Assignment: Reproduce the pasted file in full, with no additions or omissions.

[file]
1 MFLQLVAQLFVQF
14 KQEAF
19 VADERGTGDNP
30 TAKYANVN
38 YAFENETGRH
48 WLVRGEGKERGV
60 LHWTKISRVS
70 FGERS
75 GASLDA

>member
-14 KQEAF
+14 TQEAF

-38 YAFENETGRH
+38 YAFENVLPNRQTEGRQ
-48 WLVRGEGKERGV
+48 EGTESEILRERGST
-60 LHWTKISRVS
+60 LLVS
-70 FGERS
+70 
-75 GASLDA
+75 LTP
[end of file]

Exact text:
1 MFLQLVAQLFVQF
14 KQEAF
19 VADERGTGDNP
30 TAKYANVN
38 YAFENETGRH
48 WLVRGEGKERGV
60 LHWTKISRVS
70 FGERS
75 GASLDA

>member
-14 KQEAF
+14 TQEAF

-38 YAFENETGRH
+38 YAFENVLPNRQTEGRQ
-48 WLVRGEGKERGV
+48 EGTESEILRERGST
-60 LHWTKISRVS
+60 LLVS
-70 FGERS
+70 
-75 GASLDA
+75 LTP